So I spent a lovely couple of hours going through You Tube to listen to some of the songs and had a real stroll down memory lane.   Three or four of the tapes were given to me by a guy who regularly came into a Monday night gig I did in the Rotterdam Bar.  He had an enormous dog that he always brought with him - it was a St Bernard or something like that -a huge gentle giant.   One night while I was in the middle of my set, the dog came up and just sat on my foot, quite oblivious to the chuckles from all the regulars and quite pleased with itself to be in the limelight.

I also found old Mini discs ( no longer playable), VHS tapes (no longer playable) and even a few Betamax tapes (no longer playable cos we have no player).. How technology has moved on in recent years.  The gramophone records and old vinyl discs still need a good going through, but I reckon lots of sheet music will be heading for the shredder or maybe for sale on eBay for someone who likes crafting with it.  I've actually managed to find someone who wants old cassettes for an art project too which was great as I couldn't imagine them ever disintegrating in landfill.  Apparently he's weaving it into rope for the linen museum.

Cleaning out is a great tonic.  Now the challenge will be to see how long I can keep it like that!

Sunday, 5 August 2018

Happy Sunday

 Rossnowlagh Beach yesterday was quiet and peaceful.   The tide was out and the smell of the sea was just wonderful.  Not warm enough for sunbathing or swimming (for most people except a few hardy children) but the surfers were lying patiently in wait for the next wave to come in.   It was so calm they might have had a while to lie there I think.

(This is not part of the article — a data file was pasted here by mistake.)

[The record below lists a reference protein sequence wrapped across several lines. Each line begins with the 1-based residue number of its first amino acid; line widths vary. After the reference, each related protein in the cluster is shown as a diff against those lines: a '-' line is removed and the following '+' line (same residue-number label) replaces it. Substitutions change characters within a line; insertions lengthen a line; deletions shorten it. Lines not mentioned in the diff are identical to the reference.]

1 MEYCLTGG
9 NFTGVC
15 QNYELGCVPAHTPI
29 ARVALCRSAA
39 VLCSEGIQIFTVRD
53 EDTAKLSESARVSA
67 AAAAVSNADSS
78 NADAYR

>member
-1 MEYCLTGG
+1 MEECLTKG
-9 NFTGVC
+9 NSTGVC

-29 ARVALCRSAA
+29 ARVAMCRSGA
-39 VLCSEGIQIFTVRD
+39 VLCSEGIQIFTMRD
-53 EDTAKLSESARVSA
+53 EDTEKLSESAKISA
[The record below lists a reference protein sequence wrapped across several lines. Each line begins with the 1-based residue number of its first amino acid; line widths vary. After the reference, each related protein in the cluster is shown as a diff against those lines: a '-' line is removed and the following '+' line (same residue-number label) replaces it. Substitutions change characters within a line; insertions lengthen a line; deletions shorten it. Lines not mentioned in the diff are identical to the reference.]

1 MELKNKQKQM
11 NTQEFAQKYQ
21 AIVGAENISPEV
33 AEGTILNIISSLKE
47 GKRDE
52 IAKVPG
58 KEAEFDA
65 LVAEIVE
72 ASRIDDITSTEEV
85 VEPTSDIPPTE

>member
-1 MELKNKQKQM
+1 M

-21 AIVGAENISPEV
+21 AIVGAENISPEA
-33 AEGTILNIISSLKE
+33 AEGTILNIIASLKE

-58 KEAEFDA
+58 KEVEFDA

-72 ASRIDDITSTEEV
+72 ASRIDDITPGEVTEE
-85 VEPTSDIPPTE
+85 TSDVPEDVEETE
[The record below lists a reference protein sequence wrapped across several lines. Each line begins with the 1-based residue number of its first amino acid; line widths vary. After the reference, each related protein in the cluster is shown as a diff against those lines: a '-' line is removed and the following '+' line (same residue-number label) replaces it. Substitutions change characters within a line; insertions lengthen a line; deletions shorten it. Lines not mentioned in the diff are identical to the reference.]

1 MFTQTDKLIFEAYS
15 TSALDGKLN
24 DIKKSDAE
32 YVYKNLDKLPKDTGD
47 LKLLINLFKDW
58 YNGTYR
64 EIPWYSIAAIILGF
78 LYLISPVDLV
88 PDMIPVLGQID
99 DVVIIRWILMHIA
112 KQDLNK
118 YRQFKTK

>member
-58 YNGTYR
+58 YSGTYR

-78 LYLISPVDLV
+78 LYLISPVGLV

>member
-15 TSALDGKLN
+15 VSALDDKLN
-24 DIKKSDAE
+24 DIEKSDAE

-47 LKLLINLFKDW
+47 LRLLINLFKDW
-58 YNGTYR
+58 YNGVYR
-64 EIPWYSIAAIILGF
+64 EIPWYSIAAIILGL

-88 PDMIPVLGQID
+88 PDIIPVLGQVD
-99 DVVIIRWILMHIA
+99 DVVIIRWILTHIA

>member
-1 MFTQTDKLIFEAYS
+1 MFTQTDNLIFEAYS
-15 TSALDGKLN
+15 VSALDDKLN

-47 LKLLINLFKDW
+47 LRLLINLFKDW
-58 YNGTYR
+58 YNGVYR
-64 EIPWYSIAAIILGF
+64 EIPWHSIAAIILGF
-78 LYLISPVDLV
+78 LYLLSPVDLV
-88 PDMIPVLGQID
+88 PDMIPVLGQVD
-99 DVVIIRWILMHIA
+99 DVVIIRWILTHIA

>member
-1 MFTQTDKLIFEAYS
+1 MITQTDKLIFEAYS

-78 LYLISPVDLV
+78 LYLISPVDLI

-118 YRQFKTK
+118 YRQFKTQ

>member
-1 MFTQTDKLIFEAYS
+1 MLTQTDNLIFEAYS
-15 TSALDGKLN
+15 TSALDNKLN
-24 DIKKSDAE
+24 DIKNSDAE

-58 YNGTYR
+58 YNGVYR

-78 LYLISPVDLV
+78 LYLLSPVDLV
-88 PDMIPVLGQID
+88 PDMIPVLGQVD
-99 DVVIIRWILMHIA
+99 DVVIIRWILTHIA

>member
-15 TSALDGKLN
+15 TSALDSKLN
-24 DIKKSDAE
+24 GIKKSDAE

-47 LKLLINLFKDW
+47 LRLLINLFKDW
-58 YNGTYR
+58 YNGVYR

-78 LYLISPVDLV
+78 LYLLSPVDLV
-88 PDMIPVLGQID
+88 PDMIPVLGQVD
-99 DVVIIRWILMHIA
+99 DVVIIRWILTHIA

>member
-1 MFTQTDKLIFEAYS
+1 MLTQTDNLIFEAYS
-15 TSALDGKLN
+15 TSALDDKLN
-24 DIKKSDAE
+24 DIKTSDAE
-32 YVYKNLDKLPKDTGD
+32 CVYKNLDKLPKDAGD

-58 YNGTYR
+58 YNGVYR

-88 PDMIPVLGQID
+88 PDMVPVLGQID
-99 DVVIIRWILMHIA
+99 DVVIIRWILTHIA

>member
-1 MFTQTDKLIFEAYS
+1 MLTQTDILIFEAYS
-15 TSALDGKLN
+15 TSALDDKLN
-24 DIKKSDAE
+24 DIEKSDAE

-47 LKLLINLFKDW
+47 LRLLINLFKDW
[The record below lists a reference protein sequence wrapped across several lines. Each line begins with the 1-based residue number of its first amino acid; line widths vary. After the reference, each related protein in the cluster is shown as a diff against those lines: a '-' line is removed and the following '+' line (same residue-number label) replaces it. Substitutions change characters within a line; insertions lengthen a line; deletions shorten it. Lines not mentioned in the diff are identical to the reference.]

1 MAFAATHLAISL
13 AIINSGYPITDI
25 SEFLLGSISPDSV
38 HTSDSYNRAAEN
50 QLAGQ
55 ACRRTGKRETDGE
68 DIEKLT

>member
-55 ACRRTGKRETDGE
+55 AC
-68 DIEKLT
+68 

We learnt to drive there - it's 3 miles long when the tide is out like this... This photo is a bit out of focus but I loved the quality of a painting in it.

 Sun glinting on the water added sparkle

 I love the patterns in the sand - it was great to get my toes into it.

 I wish you all a lovely Sunday and hopefully you are not getting scorched wherever you are.
We have a concert this evening over on the other coast in Newcastle and after a couple more studio sessions this week, we start packing for our HOLIDAYYYYYYSSSSSS.  Back to the sunshine - happy days.

Thursday, 2 August 2018

Festival week

Soul music on the outdoor stage